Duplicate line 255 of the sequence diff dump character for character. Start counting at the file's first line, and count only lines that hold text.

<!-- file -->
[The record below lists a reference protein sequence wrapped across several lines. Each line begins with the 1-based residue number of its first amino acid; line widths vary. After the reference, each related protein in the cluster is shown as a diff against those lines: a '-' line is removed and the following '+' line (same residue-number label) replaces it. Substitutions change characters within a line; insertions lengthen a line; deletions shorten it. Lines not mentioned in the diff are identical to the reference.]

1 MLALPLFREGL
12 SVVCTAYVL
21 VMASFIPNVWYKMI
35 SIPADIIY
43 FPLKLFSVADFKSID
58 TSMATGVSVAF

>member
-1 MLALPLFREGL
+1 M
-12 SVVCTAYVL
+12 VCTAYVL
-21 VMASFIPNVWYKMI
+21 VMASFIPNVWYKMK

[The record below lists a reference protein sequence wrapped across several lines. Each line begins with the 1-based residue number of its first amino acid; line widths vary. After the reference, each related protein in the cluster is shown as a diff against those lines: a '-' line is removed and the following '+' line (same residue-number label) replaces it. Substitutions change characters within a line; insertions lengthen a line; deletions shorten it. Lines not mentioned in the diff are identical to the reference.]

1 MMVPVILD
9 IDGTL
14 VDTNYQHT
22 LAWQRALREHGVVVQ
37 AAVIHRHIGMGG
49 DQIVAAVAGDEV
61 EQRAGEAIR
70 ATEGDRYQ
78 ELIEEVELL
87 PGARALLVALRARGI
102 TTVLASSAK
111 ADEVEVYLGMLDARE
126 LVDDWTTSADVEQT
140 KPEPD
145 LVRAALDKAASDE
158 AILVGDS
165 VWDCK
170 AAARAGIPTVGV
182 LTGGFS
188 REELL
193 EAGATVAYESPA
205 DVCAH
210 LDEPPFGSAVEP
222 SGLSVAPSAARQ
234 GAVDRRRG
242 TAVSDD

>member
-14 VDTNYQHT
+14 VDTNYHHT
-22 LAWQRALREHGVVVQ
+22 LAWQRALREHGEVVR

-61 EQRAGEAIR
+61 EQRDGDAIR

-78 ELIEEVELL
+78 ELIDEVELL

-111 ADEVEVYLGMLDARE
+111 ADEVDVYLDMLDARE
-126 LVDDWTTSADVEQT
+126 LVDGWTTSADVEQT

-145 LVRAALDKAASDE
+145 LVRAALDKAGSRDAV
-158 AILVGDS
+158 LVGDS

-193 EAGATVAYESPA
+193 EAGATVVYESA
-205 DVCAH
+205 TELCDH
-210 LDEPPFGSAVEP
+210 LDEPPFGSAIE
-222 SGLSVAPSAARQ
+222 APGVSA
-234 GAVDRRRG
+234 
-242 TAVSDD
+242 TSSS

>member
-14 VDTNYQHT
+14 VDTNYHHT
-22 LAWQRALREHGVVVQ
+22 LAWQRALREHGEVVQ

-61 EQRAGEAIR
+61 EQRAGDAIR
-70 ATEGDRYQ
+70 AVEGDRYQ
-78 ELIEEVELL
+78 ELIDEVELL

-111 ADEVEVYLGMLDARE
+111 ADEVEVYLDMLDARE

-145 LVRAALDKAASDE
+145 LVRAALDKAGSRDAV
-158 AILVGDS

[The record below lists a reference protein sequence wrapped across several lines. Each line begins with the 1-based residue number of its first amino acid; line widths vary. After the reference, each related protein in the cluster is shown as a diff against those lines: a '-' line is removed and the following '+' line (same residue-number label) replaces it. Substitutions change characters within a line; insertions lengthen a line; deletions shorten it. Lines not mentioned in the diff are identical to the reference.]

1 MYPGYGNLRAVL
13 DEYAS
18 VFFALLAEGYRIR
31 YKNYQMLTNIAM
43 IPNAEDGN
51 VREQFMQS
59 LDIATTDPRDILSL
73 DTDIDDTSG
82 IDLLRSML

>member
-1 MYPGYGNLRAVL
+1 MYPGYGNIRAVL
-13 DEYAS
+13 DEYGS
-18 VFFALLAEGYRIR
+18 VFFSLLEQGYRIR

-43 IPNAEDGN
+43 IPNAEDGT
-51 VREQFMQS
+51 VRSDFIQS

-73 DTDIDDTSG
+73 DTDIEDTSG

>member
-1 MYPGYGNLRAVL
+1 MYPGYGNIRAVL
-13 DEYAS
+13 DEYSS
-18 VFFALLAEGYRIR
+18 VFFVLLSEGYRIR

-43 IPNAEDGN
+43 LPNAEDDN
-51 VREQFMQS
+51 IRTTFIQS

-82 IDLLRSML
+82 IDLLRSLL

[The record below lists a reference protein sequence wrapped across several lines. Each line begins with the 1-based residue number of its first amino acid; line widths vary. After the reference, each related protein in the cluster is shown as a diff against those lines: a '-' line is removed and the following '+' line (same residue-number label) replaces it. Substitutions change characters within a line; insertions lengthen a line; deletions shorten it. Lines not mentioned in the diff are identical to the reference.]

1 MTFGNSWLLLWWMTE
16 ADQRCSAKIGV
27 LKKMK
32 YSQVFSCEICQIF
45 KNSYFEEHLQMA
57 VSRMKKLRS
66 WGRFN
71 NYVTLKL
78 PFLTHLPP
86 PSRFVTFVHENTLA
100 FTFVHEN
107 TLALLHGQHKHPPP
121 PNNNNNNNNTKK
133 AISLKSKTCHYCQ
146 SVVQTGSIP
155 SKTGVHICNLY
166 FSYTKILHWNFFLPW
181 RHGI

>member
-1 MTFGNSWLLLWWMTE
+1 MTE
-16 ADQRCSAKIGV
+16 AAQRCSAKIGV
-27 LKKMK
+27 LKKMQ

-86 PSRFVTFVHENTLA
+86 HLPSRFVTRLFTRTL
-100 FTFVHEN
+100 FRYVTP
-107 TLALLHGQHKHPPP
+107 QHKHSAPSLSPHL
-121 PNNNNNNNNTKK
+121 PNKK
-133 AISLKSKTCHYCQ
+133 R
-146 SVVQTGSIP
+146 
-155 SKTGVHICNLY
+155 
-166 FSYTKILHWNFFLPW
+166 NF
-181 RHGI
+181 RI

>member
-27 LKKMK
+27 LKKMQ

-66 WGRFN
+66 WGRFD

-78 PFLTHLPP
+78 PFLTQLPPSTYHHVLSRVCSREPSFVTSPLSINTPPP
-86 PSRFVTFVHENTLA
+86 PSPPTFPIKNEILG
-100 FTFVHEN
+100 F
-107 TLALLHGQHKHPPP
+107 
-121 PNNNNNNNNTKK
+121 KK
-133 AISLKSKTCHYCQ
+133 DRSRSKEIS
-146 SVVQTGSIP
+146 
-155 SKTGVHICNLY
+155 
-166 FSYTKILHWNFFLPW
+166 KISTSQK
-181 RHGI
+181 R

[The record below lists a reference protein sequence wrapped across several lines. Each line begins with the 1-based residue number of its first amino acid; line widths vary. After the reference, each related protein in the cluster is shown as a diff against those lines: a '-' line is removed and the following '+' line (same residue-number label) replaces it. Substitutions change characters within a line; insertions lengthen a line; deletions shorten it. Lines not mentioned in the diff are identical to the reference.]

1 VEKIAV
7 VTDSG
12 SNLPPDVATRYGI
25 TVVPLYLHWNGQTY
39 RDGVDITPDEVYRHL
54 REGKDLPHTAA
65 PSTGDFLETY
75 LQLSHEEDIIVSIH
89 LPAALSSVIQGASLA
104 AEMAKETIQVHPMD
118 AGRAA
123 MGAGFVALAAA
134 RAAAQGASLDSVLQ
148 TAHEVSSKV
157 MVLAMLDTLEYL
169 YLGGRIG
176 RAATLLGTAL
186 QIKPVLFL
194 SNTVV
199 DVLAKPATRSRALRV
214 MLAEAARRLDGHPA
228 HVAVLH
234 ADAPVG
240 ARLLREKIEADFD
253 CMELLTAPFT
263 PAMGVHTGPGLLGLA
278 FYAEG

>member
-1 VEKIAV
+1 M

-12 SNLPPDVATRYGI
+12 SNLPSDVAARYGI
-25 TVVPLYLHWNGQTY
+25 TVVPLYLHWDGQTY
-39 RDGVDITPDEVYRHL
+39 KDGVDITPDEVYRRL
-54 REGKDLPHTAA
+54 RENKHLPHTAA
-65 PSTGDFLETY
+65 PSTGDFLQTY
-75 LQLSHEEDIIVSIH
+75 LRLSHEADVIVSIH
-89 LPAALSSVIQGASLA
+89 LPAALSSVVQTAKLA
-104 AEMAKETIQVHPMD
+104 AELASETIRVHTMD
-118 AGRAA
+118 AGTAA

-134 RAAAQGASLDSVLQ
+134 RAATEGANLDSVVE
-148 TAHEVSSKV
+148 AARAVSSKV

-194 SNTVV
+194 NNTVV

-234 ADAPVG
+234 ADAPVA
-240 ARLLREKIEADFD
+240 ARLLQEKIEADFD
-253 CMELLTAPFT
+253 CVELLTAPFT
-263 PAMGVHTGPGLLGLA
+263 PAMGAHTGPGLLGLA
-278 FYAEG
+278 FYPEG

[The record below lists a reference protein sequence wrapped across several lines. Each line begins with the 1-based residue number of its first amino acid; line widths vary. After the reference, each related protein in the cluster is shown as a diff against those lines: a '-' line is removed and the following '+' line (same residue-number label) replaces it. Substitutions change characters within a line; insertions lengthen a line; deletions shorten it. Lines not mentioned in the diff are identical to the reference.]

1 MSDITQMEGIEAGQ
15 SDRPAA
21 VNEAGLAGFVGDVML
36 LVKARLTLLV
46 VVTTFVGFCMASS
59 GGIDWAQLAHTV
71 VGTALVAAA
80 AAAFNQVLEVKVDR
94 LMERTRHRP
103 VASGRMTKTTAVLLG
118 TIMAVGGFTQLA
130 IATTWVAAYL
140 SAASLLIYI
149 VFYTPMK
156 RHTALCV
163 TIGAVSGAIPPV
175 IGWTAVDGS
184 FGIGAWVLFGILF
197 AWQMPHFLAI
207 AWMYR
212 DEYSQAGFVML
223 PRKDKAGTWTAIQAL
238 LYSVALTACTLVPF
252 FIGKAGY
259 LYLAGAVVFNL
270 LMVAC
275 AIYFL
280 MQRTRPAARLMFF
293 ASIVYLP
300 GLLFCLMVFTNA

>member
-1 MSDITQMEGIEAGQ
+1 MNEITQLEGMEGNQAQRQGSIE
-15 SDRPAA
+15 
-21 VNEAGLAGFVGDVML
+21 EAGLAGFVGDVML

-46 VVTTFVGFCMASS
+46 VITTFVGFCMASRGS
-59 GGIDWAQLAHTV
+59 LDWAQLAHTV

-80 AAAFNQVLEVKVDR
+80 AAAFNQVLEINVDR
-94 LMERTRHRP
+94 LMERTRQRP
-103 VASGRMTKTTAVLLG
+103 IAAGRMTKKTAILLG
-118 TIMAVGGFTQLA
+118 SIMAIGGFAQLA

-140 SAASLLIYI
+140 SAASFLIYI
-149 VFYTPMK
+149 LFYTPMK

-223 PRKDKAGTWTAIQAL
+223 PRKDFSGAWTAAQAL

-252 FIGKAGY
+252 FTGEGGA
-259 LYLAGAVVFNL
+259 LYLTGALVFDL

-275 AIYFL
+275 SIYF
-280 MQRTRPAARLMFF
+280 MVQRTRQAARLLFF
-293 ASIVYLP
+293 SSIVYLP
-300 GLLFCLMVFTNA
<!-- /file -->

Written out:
-278 FYAEG